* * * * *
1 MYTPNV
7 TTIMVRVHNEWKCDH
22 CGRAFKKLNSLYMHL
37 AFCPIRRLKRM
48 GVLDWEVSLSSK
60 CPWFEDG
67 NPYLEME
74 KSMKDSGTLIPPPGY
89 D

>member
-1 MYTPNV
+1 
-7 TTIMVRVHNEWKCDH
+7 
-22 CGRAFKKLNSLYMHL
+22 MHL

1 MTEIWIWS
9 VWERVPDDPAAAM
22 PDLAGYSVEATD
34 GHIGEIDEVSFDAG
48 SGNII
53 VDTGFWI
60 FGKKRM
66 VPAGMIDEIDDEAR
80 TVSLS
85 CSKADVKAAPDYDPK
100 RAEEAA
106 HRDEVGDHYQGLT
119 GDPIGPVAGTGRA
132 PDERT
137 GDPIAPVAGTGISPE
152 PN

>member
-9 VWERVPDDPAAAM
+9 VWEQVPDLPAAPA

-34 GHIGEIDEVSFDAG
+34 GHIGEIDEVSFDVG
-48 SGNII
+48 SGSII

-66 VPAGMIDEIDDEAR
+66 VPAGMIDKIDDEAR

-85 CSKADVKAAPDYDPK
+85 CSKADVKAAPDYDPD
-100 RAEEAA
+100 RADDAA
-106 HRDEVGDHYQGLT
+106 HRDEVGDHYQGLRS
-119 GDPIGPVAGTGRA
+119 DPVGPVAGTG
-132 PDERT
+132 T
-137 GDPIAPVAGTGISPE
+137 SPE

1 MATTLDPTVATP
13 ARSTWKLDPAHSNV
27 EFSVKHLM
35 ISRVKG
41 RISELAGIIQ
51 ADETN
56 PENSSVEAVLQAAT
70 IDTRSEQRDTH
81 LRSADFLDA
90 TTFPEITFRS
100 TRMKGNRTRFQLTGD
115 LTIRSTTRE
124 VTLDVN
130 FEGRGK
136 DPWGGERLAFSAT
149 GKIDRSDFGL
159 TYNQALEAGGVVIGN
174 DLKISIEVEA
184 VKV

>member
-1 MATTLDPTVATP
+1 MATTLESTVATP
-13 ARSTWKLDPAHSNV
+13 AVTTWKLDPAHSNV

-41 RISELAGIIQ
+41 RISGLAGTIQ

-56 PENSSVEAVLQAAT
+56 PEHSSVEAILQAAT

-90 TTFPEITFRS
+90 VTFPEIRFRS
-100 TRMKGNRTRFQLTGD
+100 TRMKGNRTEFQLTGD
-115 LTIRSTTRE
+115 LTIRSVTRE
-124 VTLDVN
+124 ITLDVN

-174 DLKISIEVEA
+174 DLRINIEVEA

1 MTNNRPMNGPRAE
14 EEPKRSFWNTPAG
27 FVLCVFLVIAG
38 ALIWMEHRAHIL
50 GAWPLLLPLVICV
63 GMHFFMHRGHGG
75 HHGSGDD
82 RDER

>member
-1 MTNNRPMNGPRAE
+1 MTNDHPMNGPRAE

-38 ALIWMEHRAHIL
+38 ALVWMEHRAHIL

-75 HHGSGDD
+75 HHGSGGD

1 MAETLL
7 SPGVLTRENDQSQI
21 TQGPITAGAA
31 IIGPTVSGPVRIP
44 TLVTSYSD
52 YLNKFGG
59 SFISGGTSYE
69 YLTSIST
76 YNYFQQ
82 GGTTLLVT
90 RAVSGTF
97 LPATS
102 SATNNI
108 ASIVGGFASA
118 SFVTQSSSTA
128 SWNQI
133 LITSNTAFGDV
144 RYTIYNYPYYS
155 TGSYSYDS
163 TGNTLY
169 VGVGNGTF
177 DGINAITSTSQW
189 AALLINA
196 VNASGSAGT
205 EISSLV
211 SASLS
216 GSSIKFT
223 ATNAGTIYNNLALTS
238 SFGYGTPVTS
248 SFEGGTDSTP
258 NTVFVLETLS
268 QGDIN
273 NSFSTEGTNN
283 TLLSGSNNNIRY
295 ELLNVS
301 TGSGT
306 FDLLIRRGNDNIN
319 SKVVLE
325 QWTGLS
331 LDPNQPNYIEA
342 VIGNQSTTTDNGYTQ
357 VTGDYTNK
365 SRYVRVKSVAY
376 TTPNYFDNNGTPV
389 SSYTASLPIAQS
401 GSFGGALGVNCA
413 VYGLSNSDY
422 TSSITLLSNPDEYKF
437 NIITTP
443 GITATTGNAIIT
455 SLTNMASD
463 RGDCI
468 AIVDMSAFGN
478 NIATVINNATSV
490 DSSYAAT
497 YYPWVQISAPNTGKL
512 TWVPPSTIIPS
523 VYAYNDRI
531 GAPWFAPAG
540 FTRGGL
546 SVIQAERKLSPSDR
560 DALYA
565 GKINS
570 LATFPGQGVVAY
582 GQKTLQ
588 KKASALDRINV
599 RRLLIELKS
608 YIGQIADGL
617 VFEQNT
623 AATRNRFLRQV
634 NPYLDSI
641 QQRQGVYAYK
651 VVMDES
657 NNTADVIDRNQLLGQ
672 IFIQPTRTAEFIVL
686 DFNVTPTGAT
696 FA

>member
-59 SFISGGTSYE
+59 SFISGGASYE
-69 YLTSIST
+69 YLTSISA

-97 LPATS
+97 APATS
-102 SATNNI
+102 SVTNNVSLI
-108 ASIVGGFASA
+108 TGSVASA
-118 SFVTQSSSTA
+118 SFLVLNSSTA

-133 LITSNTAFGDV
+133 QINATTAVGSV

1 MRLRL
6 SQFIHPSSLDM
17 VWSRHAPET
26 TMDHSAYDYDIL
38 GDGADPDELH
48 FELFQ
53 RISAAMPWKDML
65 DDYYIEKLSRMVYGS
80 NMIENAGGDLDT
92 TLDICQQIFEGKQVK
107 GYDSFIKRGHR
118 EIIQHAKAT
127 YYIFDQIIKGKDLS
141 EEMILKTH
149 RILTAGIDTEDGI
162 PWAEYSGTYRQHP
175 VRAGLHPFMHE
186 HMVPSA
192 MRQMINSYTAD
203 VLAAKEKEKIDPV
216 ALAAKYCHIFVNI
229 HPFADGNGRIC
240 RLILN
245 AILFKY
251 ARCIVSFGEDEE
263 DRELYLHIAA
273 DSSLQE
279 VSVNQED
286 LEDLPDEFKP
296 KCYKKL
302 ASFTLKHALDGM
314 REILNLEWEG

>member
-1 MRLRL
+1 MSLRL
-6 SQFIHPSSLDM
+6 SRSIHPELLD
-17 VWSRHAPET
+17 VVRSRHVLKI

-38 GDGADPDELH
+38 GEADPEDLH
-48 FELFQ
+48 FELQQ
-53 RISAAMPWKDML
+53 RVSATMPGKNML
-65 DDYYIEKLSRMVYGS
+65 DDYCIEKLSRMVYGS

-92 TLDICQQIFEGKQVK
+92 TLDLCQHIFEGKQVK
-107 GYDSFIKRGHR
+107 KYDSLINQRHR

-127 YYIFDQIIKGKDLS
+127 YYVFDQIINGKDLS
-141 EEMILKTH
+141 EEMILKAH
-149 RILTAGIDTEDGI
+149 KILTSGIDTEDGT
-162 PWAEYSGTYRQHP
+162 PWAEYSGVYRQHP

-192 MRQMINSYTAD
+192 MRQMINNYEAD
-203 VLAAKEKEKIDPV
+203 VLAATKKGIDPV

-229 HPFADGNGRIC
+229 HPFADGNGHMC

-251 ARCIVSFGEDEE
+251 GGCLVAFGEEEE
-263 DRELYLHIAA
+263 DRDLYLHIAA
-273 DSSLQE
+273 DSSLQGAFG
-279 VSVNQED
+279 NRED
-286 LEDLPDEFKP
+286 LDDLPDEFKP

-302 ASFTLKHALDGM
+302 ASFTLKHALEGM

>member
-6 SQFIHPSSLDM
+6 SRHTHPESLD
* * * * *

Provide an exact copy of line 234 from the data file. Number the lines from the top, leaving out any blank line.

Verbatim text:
-6 SQFIHPSSLDM